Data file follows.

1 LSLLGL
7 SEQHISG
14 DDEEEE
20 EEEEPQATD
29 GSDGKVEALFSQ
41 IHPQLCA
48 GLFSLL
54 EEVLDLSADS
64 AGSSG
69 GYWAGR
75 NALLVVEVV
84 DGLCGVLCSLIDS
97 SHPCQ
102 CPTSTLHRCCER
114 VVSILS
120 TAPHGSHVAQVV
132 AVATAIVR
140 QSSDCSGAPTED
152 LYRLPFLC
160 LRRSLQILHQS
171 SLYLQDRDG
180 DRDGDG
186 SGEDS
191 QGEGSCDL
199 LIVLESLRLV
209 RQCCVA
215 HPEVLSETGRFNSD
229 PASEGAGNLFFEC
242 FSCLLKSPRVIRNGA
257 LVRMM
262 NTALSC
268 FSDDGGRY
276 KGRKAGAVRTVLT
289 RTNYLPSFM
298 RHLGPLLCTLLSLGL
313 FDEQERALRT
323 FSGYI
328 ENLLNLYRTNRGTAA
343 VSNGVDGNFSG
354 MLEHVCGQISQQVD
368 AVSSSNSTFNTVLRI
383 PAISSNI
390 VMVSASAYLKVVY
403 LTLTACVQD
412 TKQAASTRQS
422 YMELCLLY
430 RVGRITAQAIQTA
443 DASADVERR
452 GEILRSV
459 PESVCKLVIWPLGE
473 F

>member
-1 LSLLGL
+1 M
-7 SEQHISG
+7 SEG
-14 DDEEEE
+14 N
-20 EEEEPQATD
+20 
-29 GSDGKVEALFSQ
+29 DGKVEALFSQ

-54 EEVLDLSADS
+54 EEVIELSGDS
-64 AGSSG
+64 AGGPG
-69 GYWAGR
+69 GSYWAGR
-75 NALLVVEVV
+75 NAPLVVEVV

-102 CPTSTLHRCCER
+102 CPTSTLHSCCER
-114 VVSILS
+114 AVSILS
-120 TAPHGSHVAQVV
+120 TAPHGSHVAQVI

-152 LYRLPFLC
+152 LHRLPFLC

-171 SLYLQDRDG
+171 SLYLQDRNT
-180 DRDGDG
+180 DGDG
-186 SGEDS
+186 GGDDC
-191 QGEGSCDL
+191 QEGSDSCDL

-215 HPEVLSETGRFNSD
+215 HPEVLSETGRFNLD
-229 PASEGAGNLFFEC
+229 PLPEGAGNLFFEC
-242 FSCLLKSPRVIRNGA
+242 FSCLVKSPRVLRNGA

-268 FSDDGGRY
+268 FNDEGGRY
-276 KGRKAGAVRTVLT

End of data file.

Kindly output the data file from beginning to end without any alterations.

1 LSLLGL
7 SEQHISG
14 DDEEEE
20 EEEEPQATD
29 GSDGKVEALFSQ
41 IHPQLCA
48 GLFSLL
54 EEVLDLSADS
64 AGSSG
69 GYWAGR
75 NALLVVEVV
84 DGLCGVLCSLIDS
97 SHPCQ
102 CPTSTLHRCCER
114 VVSILS
120 TAPHGSHVAQVV
132 AVATAIVR
140 QSSDCSGAPTED
152 LYRLPFLC
160 LRRSLQILHQS
171 SLYLQDRDG
180 DRDGDG
186 SGEDS
191 QGEGSCDL
199 LIVLESLRLV
209 RQCCVA
215 HPEVLSETGRFNSD
229 PASEGAGNLFFEC
242 FSCLLKSPRVIRNGA
257 LVRMM
262 NTALSC
268 FSDDGGRY
276 KGRKAGAVRTVLT
289 RTNYLPSFM
298 RHLGPLLCTLLSLGL
313 FDEQERALRT
323 FSGYI
328 ENLLNLYRTNRGTAA
343 VSNGVDGNFSG
354 MLEHVCGQISQQVD
368 AVSSSNSTFNTVLRI
383 PAISSNI
390 VMVSASAYLKVVY
403 LTLTACVQD
412 TKQAASTRQS
422 YMELCLLY
430 RVGRITAQAIQTA
443 DASADVERR
452 GEILRSV
459 PESVCKLVIWPLGE
473 F

>member
-1 LSLLGL
+1 M
-7 SEQHISG
+7 SEG
-14 DDEEEE
+14 N
-20 EEEEPQATD
+20 
-29 GSDGKVEALFSQ
+29 DGKVEALFSQ

-54 EEVLDLSADS
+54 EEVIELSGDS
-64 AGSSG
+64 AGGPG
-69 GYWAGR
+69 GSYWAGR
-75 NALLVVEVV
+75 NAPLVVEVV

-102 CPTSTLHRCCER
+102 CPTSTLHSCCER
-114 VVSILS
+114 AVSILS
-120 TAPHGSHVAQVV
+120 TAPHGSHVAQVI

-152 LYRLPFLC
+152 LHRLPFLC

-171 SLYLQDRDG
+171 SLYLQDRNT
-180 DRDGDG
+180 DGDG
-186 SGEDS
+186 GGDDC
-191 QGEGSCDL
+191 QEGSDSCDL

-215 HPEVLSETGRFNSD
+215 HPEVLSETGRFNLD
-229 PASEGAGNLFFEC
+229 PLPEGAGNLFFEC
-242 FSCLLKSPRVIRNGA
+242 FSCLVKSPRVLRNGA

-268 FSDDGGRY
+268 FNDEGGRY
-276 KGRKAGAVRTVLT